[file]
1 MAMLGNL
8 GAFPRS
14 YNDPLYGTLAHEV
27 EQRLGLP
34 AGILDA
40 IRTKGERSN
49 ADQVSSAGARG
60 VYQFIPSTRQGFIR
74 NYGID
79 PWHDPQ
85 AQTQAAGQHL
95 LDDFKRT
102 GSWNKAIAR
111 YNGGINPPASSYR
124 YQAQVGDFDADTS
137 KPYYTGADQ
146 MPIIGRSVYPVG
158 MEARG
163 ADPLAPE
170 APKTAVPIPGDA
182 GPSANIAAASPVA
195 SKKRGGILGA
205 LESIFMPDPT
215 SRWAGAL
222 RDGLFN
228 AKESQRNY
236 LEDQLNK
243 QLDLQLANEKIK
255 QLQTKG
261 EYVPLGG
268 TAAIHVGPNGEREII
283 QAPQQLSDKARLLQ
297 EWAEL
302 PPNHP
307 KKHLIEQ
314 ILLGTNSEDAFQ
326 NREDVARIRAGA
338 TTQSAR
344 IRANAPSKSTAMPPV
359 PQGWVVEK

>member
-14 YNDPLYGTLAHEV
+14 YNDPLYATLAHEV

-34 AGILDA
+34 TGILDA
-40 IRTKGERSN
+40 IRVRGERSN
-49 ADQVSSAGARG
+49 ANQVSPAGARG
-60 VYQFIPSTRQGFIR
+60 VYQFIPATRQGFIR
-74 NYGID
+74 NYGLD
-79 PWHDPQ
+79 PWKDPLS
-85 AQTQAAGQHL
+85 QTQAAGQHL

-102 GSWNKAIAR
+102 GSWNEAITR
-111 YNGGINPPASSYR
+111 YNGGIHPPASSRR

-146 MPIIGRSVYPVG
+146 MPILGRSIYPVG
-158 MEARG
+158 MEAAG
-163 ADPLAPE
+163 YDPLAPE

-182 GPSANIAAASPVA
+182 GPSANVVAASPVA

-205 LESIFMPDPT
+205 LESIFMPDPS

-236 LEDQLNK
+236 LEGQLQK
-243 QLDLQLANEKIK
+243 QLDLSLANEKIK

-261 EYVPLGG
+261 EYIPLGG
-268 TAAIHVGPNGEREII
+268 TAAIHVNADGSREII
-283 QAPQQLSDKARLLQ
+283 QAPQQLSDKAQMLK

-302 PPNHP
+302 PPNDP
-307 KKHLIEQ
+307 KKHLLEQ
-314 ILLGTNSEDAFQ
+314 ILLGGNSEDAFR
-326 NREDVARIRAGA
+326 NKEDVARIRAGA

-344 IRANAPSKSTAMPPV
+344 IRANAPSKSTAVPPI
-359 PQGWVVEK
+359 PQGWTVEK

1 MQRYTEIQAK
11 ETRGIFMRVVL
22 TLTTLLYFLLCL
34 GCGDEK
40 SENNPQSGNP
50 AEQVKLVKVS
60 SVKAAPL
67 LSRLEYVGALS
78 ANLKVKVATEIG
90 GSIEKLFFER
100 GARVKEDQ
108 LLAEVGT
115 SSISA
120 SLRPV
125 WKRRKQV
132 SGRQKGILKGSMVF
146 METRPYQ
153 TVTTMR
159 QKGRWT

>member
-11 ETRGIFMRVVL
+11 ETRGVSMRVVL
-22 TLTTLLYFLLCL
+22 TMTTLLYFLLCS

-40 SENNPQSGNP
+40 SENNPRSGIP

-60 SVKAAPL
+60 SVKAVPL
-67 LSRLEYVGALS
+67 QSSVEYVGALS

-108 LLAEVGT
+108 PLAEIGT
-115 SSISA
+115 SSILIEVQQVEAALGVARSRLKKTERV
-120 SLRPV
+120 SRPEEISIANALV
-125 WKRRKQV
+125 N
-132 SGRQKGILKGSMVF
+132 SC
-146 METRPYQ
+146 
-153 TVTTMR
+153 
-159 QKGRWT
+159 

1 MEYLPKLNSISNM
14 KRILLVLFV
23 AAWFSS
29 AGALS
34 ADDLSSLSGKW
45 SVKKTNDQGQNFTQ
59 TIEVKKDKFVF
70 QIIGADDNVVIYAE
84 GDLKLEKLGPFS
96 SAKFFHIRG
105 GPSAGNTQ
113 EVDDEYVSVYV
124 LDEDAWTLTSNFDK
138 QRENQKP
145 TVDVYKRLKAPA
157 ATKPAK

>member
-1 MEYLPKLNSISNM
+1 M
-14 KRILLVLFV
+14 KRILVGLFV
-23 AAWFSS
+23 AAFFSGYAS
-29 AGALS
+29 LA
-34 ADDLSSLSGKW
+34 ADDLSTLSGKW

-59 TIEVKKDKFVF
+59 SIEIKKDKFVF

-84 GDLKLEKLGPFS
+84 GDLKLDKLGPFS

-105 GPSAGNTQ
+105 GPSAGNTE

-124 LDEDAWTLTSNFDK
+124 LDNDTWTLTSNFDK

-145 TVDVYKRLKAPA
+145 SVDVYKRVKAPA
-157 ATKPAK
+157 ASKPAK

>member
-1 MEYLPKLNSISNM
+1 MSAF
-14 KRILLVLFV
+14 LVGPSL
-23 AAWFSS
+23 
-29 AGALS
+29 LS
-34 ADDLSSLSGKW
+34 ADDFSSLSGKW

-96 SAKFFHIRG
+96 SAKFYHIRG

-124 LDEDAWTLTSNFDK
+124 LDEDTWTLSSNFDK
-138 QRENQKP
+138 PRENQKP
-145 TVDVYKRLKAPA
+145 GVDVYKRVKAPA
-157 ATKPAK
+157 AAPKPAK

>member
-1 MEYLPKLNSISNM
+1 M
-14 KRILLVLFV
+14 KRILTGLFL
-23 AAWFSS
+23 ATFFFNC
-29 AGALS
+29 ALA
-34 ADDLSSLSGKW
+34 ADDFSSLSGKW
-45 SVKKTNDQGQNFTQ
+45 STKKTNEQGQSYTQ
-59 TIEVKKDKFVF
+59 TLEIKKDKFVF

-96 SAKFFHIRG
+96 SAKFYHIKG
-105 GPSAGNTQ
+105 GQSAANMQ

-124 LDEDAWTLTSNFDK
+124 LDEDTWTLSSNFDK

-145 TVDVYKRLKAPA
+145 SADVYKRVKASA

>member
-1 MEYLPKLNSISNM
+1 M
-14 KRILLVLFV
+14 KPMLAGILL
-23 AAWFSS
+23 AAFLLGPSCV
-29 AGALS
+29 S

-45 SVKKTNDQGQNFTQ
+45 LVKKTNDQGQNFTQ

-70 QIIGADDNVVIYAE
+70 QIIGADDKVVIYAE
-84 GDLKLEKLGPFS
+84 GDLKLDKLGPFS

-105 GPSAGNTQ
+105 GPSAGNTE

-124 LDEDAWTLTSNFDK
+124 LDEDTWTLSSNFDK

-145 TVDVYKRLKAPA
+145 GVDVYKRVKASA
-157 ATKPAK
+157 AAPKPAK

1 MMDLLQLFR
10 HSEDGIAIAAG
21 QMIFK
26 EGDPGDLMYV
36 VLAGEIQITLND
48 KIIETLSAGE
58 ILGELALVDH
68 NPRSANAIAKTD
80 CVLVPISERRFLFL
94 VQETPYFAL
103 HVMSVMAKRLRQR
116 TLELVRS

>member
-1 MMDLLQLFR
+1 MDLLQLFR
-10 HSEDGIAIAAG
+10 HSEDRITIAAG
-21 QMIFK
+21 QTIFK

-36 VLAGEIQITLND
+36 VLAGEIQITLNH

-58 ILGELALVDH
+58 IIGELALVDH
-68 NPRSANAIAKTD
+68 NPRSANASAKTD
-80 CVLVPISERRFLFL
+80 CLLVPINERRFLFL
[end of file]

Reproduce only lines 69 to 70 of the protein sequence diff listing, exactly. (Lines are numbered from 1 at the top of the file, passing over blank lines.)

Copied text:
+182 GPSANVVAASPVA

-205 LESIFMPDPT